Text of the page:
The angle of pelvic tilt depends on which of the core muscles you’re using. They include your erectors, abs, hip flexors and gluteus medius. If your abs and glutes are very weak (or not used) and your hip flexors and/or erectors are very strong, you can have a tendency for tilting the pelvis forward. Ideally you want all these muscles contracting hard to keep your hips stable and your torso angle controlled. Just be aware of it and focus on this area in training. Remember to brace your abs as hard as possible because this is also very important. It definitely takes time to get all this down so don’t expect immediate results. It’ll take some time. Eventually it’ll become second nature and you’ll only think of getting everything tight.

When learning this, I found I had to concentrate harder on my glutes for back squat since it was easier to engage my hip flexors. For front squats it was easier to contract my glutes and harder to engage my hip flexors. Ideally you want all your core muscles working when transferring load through your hips. Hope that helps.


#9

[quote]nighthawkz wrote:
You are wrong, sort of. If they were supposed to look identical, there would be no reasons for weightlifters to do both. You don’t have to shoot your arse back and lever the weight up with your hips like a powerlifter, but a few degrees more forward lean, thus engaging the spinal erectors and hamstrings more, is expected. Look at the video, around the 20 sec mark. His forward lean is very subtle but if he were front squatting with this back angle he’d be close to dropping the bar in front. As I said, I think this will sort itself out when the weight gets heavier.
[/quote]

Cool man, I definitely see that. I noticed when I FS I’m pretty vertical, but when I do BS I can tell I am leaning forward a bit. Sounds good though, I’ll keep slowly adding the weight to the BS and see how it goes.

I just get worried because two years ago I messed up my back from doing them wrong and took about 3 months to heal, so since then I get a little paranoid about it.


#10

The best thing to do is to make sure those muscles are firing throughout the range of motion for all your lifts. It doesn’t matter if you’re doing a variation of squat or variation of deadlift. Just make sure they’re firing so that you can strengthen them. If you don’t feel them working then do some isolation work before the compound movement to warm them up.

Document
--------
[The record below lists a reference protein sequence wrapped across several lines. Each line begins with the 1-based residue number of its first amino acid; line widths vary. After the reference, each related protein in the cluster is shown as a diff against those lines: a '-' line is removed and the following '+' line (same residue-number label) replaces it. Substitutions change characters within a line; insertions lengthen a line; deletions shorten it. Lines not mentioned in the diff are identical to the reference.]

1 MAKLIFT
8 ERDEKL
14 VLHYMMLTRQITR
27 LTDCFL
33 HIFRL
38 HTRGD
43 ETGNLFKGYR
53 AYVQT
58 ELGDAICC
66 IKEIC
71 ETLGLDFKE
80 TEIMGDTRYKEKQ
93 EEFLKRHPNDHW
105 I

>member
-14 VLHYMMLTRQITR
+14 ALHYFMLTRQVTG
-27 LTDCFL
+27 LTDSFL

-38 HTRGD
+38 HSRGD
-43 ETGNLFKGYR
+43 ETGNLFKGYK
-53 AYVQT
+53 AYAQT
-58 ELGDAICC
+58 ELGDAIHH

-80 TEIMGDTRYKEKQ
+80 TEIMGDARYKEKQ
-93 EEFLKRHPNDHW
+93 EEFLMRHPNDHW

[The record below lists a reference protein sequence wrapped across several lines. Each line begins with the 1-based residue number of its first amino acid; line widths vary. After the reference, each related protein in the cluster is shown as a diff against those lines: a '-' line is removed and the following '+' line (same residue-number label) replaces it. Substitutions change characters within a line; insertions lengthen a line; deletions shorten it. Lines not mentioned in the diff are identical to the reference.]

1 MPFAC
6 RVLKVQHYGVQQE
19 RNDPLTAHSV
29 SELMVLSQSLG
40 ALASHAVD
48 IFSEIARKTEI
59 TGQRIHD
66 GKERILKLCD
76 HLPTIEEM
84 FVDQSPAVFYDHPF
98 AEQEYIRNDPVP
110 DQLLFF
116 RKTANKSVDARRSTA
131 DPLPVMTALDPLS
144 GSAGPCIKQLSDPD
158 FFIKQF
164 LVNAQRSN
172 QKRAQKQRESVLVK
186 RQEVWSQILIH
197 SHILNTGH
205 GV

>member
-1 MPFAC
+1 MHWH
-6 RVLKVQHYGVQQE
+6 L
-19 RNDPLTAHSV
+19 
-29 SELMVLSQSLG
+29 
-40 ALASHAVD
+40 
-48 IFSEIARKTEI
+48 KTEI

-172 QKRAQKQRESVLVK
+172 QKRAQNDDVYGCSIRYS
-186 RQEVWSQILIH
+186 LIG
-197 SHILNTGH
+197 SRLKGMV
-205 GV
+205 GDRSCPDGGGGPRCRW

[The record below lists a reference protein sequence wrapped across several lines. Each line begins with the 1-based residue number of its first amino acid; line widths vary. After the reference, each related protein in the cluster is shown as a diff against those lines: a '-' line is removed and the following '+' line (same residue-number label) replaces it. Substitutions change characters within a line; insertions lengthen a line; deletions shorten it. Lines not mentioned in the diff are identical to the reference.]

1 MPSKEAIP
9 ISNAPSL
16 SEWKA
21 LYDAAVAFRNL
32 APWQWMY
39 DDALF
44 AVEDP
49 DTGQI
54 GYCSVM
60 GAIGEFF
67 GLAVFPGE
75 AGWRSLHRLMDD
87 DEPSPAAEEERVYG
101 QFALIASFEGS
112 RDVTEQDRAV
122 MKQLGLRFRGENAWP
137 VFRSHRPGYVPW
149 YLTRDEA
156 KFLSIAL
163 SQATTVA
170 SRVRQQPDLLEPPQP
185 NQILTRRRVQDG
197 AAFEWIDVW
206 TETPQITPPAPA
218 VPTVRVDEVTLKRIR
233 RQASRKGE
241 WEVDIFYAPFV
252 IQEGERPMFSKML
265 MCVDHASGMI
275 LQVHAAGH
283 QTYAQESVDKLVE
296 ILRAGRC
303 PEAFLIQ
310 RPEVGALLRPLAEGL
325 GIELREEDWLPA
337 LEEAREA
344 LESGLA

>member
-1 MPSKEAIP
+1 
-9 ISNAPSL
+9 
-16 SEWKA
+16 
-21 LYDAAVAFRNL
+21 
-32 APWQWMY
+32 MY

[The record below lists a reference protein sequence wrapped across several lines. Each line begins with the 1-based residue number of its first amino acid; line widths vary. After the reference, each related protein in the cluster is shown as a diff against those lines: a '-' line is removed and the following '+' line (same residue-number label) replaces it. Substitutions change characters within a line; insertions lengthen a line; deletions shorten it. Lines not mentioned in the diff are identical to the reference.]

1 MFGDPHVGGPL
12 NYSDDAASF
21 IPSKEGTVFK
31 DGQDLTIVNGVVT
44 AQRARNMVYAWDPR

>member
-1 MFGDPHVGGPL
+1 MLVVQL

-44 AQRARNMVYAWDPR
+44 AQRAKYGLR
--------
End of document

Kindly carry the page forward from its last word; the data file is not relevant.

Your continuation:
The angle of pelvic tilt depends on which of the core muscles you’re using. They include your erectors, abs, hip flexors and gluteus medius. If your abs and glutes are very weak (or not used) and your hip flexors and/or erectors are very strong, you can have a tendency for tilting the pelvis forward. Ideally you want all these muscles contracting hard to keep your hips stable and your torso angle controlled. Just be aware of it and focus on this area in training. Remember to brace your abs as hard as possible because this is also very important. It definitely takes time to get all this down so don’t expect immediate results. It’ll take some time. Eventually it’ll become second nature and you’ll only think of getting everything tight.

When learning this, I found I had to concentrate harder on my glutes for back squat since it was easier to engage my hip flexors. For front squats it was easier to contract my glutes and harder to engage my hip flexors. Ideally you want all your core muscles working when transferring load through your hips. Hope that helps.


#11

[quote]lift206 wrote:
The best thing to do is to make sure those muscles are firing throughout the range of motion for all your lifts. It doesn’t matter if you’re doing a variation of squat or variation of deadlift. Just make sure they’re firing so that you can strengthen them. If you don’t feel them working then do some isolation work before the compound movement to warm them up.

The angle of pelvic tilt depends on which of the core muscles you’re using. They include your erectors, abs, hip flexors and gluteus medius. If your abs and glutes are very weak (or not used) and your hip flexors and/or erectors are very strong, you can have a tendency for tilting the pelvis forward. Ideally you want all these muscles contracting hard to keep your hips stable and your torso angle controlled. Just be aware of it and focus on this area in training. Remember to brace your abs as hard as possible because this is also very important. It definitely takes time to get all this down so don’t expect immediate results. It’ll take some time. Eventually it’ll become second nature and you’ll only think of getting everything tight.